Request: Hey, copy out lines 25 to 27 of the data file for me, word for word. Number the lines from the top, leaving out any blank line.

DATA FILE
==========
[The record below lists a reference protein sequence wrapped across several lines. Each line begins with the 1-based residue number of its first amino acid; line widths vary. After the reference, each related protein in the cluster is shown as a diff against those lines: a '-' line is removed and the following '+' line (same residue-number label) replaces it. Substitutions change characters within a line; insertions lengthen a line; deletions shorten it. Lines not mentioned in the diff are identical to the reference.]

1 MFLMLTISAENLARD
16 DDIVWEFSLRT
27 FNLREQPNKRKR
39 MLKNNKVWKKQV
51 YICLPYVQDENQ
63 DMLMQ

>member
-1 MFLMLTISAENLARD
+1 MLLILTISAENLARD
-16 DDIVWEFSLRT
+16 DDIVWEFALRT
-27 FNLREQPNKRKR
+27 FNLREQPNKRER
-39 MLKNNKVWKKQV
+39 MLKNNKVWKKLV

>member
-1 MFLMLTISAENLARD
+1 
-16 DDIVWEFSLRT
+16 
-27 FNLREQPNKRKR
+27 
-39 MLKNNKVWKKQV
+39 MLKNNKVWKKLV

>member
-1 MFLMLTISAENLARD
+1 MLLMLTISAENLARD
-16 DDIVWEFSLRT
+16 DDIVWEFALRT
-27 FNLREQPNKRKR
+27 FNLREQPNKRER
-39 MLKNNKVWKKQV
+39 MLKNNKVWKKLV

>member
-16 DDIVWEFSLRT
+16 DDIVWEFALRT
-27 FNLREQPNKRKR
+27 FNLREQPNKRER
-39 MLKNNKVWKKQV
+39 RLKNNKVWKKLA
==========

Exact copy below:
+39 MLKNNKVWKKLV

>member
-1 MFLMLTISAENLARD